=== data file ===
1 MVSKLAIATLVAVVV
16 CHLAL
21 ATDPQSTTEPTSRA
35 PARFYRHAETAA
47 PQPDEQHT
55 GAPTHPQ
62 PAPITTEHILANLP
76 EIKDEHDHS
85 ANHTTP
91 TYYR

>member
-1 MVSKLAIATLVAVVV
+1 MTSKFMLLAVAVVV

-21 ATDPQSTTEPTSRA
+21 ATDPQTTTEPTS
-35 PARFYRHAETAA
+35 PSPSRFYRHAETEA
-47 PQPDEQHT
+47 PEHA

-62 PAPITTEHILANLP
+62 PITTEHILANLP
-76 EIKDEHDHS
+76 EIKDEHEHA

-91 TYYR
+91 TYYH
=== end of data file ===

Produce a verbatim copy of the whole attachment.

1 MVSKLAIATLVAVVV
16 CHLAL
21 ATDPQSTTEPTSRA
35 PARFYRHAETAA
47 PQPDEQHT
55 GAPTHPQ
62 PAPITTEHILANLP
76 EIKDEHDHS
85 ANHTTP
91 TYYR

>member
-1 MVSKLAIATLVAVVV
+1 MTSKFMLLAVAVVV

-21 ATDPQSTTEPTSRA
+21 ATDPQTTTEPTS
-35 PARFYRHAETAA
+35 PSPSRFYRHAETEA
-47 PQPDEQHT
+47 PEHA

-62 PAPITTEHILANLP
+62 PITTEHILANLP
-76 EIKDEHDHS
+76 EIKDEHEHA

-91 TYYR
+91 TYYH